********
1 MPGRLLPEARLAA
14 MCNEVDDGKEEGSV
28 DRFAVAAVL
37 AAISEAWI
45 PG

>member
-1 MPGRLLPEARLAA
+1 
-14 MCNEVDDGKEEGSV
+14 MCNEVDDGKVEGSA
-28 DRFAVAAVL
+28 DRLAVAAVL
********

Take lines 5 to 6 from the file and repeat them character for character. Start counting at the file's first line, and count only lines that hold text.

45 PG

>member